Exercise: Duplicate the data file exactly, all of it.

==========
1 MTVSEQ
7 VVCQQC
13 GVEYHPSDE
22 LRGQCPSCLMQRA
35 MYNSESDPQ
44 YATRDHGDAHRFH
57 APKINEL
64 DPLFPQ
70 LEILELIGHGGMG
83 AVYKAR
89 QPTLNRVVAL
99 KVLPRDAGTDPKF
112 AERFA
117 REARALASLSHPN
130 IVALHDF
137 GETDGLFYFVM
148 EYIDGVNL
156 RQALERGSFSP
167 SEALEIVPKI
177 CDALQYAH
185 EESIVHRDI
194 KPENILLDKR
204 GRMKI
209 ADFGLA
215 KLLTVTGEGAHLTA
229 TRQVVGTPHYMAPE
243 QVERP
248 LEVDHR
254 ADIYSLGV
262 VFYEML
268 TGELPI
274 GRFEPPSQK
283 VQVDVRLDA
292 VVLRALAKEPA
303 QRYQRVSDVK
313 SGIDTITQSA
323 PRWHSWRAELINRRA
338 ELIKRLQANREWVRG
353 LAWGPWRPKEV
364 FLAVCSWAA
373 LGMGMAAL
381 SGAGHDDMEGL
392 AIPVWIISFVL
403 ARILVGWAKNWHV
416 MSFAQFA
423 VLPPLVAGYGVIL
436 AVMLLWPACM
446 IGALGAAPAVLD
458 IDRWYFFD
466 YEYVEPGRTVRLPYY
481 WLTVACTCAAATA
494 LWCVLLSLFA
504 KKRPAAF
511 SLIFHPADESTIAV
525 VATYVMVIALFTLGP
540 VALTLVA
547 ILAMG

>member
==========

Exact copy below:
1 MTVSEQ
7 VVCQQC
13 GVEYHPSDE
22 LRGQCPSCLMQRA
35 MYNSESDPQ
44 YATRDHGDAHRFH
57 APKINEL
64 DPLFPQ
70 LEILELIGHGGMG
83 AVYKAR
89 QPTLNRVVAL
99 KVLPRDAGTDPKF
112 AERFA
117 REARALASLSHPN
130 IVALHDF
137 GETDGLFYFVM
148 EYIDGVNL
156 RQALERGSFSP
167 SEALEIVPKI
177 CDALQYAH
185 EESIVHRDI
194 KPENILLDKR
204 GRMKI
209 ADFGLA
215 KLLTVTGEGAHLTA
229 TRQVVGTPHYMAPE
243 QVERP
248 LEVDHR
254 ADIYSLGV
262 VFYEML
268 TGELPI
274 GRFEPPSQK
283 VQVDVRLDA
292 VVLRALAKEPA
303 QRYQRVSDVK
313 SGIDTITQSA
323 PRWHSWRAELINRRA
338 ELIKRLQANREWVRG
353 LAWGPWRPKEV
364 FLAVCSWAA
373 LGMGMAAL
381 SGAGHDDMEGL
392 AIPVWIISFVL
403 ARILVGWAKNWHV
416 MSFAQFA
423 VLPPLVAGYGVIL
436 AVMLLWPACM
446 IGALGAAPAVLD
458 IDRWYFFD
466 YEYVEPGRTVRLPYY
481 WLTVACTCAAATA
494 LWCVLLSLFA
504 KKRPAAF
511 SLIFHPADESTIAV
525 VATYVMVIALFTLGP
540 VALTLVA
547 ILAMG

>member